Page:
The Market Clings to the Latest Narrative of A Bottom
By Dr. Duru written for One-Twenty
December 9, 2008
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The latest bottom in the market continues to hold. Ever since I concluded that the latest bottom was the most convincing since the sharp sell-off that began after Labor Day, the S&P 500 is up 7%. More important than this "meager" gain has been the market's behavior over this time. We are now 11 days out from the last bottom and still within the embrace of a (very) short-term uptrend. That is the best streak yet of the past 3 months. The historic one-day correction of -9% that started December was stopped cold and subsequent buying has taken the market to a higher high (and higher low). However, the horrific jobs report on Friday gave me considerable pause. The massive job losses recorded in just the past three months seem to warn us that the economy is going to get much worse before it gets better. I wanted to get very bearish on the market all over again after Friday's data, but after some friendly back-and-forth with my good friend TraderMike, I put aside the fundamentals regarding what the market should do and prioritized the technicals regarding what the market is doing. The contrarians who automatically buy on the heels of very bad news have held their ground, and there are currently enough traders and investors willing to guess one more time that a recovery is somewhere in sight.
The chart of the S&P 500 has some critical points identified by a numerical index that is explained below the chart.
So, assuming that the bear rally get enough fuel from the current narrative, the bias is to buy the dips on strong stocks and sprinkle in single-digit speculative stocks for extra "beta." The retail sector is full of companies gasping for life whose stocks can provide a lot of leverage to the upside when the market speculates they will survive. It is also possible that they may benefit from the legendary "January effect." I am going to focus here on some charts of less speculative companies that look particularly promising. I looked for stocks where the recent rally has sent the chart above the 50DMA on high volume, above recent resistance levels, and preferably created a bounce from a W-bottom, with an extra bonus for higher highs and higher lows. It should come as no surprise that these charts are dominated by cement companies and infrastructure plays. I was hoping to see more commodity names pass the test, but the comprehensive damage to these names has produced exceptional overhang. Note well that I am more focused here on the short-term action than the long-term. In all cases, each stock faces stiff resistance overhead and/or is still well within the confines of longer-term downtrends.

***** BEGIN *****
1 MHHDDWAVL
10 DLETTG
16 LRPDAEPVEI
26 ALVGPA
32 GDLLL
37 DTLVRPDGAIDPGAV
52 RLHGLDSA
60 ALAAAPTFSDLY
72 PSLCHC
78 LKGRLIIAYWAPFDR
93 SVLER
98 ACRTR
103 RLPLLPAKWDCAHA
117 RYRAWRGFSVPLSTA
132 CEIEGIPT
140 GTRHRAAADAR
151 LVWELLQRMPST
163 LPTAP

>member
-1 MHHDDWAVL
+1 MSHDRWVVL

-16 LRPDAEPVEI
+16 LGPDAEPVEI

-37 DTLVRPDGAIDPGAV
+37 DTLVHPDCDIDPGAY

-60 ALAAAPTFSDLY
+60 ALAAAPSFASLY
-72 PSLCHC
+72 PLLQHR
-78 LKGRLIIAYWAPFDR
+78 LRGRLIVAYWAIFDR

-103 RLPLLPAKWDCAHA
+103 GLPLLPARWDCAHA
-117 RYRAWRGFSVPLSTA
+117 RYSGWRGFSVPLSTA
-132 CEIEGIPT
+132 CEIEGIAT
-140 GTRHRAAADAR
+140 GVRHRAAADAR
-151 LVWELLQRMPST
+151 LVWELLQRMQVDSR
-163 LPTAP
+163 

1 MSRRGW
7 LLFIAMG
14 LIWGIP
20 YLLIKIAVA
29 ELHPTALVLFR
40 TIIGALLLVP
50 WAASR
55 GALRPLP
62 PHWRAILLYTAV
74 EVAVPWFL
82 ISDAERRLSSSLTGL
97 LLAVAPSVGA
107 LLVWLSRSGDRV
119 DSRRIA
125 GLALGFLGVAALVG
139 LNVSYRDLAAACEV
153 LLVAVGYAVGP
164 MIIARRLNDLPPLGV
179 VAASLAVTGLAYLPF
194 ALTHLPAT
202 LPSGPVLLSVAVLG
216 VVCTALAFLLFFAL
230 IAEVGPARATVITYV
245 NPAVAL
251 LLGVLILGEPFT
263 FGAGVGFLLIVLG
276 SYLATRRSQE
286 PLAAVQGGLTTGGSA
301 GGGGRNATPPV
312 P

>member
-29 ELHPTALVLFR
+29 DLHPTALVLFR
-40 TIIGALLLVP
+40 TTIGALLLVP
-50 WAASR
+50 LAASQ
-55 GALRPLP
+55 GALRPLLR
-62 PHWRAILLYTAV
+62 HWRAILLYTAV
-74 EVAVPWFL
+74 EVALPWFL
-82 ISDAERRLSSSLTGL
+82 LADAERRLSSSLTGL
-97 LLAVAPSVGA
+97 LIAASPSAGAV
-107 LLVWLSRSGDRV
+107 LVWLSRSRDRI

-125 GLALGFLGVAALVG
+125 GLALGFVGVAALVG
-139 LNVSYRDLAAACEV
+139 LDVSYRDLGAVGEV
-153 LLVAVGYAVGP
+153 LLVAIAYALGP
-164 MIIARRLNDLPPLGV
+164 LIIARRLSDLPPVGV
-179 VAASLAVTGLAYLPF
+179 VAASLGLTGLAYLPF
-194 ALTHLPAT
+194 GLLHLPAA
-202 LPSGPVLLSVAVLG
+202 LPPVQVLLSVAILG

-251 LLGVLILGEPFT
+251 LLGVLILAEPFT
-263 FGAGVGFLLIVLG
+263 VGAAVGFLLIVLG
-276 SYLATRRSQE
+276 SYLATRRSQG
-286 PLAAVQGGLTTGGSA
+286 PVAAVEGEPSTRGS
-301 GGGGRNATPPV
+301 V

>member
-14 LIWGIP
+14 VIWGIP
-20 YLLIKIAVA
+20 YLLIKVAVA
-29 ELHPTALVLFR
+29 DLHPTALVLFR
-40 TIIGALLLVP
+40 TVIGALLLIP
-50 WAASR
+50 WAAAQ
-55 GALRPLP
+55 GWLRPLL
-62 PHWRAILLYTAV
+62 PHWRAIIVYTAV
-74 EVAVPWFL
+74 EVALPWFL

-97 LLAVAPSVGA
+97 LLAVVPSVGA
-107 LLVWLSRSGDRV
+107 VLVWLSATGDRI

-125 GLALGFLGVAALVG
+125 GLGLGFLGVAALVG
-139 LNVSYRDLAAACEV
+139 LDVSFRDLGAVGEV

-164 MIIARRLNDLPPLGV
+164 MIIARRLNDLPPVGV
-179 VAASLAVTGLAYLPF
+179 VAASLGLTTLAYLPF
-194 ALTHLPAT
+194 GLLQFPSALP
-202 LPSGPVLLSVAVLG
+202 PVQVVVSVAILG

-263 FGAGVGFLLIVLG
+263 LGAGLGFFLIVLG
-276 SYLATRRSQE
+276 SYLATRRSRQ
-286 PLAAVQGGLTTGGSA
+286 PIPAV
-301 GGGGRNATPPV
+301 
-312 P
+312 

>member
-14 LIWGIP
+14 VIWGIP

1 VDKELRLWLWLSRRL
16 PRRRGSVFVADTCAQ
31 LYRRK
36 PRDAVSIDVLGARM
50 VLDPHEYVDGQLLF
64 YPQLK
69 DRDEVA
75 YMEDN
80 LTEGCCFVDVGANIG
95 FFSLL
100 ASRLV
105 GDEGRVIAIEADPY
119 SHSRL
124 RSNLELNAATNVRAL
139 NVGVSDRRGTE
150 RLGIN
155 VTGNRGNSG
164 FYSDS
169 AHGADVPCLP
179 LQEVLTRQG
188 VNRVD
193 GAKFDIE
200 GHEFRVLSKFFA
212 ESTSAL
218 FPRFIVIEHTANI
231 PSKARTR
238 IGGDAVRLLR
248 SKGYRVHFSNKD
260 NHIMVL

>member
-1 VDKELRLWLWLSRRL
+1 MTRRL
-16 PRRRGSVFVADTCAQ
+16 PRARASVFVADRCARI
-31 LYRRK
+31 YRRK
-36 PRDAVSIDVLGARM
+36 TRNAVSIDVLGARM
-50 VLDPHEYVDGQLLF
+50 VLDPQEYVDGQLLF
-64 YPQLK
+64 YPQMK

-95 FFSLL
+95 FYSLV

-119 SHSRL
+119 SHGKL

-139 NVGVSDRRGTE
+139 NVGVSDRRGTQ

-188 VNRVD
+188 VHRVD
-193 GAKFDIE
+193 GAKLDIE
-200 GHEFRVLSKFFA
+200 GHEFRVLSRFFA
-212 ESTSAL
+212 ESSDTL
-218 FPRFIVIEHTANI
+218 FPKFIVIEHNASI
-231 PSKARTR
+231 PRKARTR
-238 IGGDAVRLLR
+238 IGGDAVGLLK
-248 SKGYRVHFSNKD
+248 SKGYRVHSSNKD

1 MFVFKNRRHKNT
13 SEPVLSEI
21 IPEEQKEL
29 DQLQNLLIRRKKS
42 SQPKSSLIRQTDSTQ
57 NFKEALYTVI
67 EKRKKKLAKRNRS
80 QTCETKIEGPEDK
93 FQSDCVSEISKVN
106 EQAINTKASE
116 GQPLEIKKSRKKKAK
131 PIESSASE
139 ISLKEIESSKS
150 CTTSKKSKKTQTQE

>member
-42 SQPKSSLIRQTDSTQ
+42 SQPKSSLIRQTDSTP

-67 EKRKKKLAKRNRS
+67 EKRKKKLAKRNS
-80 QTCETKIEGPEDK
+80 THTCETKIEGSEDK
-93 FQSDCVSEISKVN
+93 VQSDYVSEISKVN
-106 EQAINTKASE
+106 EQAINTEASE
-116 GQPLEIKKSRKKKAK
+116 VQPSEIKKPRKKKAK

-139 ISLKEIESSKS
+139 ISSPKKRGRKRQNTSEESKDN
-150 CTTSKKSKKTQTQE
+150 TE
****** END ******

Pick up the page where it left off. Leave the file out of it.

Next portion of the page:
PNRA is a rare breed of stock that is not only above the important 50 and 200DMAs, but it is also up for the year. This is doubly impressive for a casual dining company that depends on consumer's discretionary spending in a recessionary environment. Shorts in this stock represent a whopping 32% of the float. So if PNRA continues to deliver decent earnings reports, there could be a lot more upside for PNRA in the short-term as shorts scramble to get out of the way. I will continue to eat there once a week to do my part.